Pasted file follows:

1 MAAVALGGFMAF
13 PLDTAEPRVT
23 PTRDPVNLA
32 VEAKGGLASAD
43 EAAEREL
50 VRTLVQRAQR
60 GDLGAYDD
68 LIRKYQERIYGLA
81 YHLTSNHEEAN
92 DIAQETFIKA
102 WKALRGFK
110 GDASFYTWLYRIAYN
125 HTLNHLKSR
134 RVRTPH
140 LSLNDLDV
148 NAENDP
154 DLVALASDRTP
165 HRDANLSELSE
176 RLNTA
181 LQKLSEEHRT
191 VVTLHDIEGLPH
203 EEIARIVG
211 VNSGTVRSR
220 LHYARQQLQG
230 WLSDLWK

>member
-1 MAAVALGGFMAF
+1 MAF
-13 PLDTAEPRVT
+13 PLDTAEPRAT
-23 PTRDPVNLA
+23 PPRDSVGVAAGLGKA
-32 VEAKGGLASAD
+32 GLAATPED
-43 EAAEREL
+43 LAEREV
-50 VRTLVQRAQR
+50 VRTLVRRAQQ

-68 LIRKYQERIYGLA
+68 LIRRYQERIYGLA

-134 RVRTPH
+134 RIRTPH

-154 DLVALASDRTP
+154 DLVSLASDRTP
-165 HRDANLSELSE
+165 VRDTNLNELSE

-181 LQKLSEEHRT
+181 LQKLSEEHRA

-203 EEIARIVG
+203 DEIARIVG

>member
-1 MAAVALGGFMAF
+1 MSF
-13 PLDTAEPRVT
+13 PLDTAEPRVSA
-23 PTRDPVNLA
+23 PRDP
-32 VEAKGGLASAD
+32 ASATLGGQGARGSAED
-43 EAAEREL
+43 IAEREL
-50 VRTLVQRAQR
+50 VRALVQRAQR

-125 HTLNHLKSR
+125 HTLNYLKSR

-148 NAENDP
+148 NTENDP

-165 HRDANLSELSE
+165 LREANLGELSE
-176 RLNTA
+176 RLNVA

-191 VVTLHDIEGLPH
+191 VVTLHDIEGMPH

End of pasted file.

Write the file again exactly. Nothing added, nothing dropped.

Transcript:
1 MAAVALGGFMAF
13 PLDTAEPRVT
23 PTRDPVNLA
32 VEAKGGLASAD
43 EAAEREL
50 VRTLVQRAQR
60 GDLGAYDD
68 LIRKYQERIYGLA
81 YHLTSNHEEAN
92 DIAQETFIKA
102 WKALRGFK
110 GDASFYTWLYRIAYN
125 HTLNHLKSR
134 RVRTPH
140 LSLNDLDV
148 NAENDP
154 DLVALASDRTP
165 HRDANLSELSE
176 RLNTA
181 LQKLSEEHRT
191 VVTLHDIEGLPH
203 EEIARIVG
211 VNSGTVRSR
220 LHYARQQLQG
230 WLSDLWK

>member
-1 MAAVALGGFMAF
+1 MAF
-13 PLDTAEPRVT
+13 PLDTAEPRAT
-23 PTRDPVNLA
+23 PPRDSVGVAAGLGKA
-32 VEAKGGLASAD
+32 GLAATPED
-43 EAAEREL
+43 LAEREV
-50 VRTLVQRAQR
+50 VRTLVRRAQQ

-68 LIRKYQERIYGLA
+68 LIRRYQERIYGLA

-134 RVRTPH
+134 RIRTPH

-154 DLVALASDRTP
+154 DLVSLASDRTP
-165 HRDANLSELSE
+165 VRDTNLNELSE

-181 LQKLSEEHRT
+181 LQKLSEEHRA

-203 EEIARIVG
+203 DEIARIVG

>member
-1 MAAVALGGFMAF
+1 MSF
-13 PLDTAEPRVT
+13 PLDTAEPRVSA
-23 PTRDPVNLA
+23 PRDP
-32 VEAKGGLASAD
+32 ASATLGGQGARGSAED
-43 EAAEREL
+43 IAEREL
-50 VRTLVQRAQR
+50 VRALVQRAQR

-125 HTLNHLKSR
+125 HTLNYLKSR

-148 NAENDP
+148 NTENDP

-165 HRDANLSELSE
+165 LREANLGELSE
-176 RLNTA
+176 RLNVA

-191 VVTLHDIEGLPH
+191 VVTLHDIEGMPH